Qatar is by far the smallest country to have hosted the tournament, so in some ways this should be the easiest World Cup to attend. All eight stadiums are within a 35 mile radius of Doha, so instead of having to hop on planes and trains to follow their team for hundreds or even thousands of miles, Qatar 2022 fans will have virtually no to travel. In fact, five of the eight stadiums are accessible via the Doha Metro (shuttle buses will take fans to outlying stadiums).

Even though the tournament will be played in November and December, it will still be hot, with an average temperature of 85 degrees at the start of the tournament and 75 at the end. But matches will kick off in the late afternoon and evening, and all stadiums (only one has a retractable roof) will be air-conditioned, with solar-powered ventilation and cooling systems designed to keep spectators comfortable.

You can participate in the ticket lottery until April 28 at 5 a.m. EDT. After that, FIFA will conduct a draw, with successful applicants notified from May 31. You can request tickets for individual matches or for all matches of a particular team. cheek. There is also a way to reserve provisional tickets if your team advances to the knockout stage.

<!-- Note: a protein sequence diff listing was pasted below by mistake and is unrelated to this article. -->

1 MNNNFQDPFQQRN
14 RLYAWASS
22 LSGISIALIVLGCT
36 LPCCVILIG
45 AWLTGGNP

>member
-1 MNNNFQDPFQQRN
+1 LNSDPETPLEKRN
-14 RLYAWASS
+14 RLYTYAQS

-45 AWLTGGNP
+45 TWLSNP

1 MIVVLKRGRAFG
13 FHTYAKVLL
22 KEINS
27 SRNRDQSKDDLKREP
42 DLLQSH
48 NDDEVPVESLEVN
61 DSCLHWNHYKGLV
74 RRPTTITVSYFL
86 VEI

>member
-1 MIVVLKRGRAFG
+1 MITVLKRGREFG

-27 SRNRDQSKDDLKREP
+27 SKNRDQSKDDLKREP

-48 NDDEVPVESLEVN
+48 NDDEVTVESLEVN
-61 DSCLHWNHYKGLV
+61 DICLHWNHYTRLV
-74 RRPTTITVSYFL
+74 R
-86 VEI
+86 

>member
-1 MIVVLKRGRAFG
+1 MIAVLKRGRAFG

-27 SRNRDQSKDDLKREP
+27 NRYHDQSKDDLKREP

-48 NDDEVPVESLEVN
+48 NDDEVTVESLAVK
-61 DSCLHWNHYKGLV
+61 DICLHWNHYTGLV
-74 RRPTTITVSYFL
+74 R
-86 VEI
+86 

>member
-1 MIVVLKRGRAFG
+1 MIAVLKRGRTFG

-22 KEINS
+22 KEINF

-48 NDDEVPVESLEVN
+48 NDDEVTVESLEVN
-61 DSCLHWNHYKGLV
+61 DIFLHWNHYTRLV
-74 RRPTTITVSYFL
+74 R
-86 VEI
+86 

Prices range from $70 to $220 for individual tickets for group matches and increase until the knockout stage. Tickets for the championship final will cost between $600 and $1,600.

If you manage to get tickets, the next thing to do is to get a Hayya card – a mandatory all-purpose ID card for the World Cup visitor. The Hayya Card (Hayya means ‘let’s go’) not only serves as an entry visa to Qatar, but must be presented — along with your ticket — to enter the stadium on matchdays.

Several airlines fly from New York to Doha, including American, Finnair, Turkish and Royal Jordanian. Qatar Airways offers more than 100 weekly flights from 12 cities in the United States.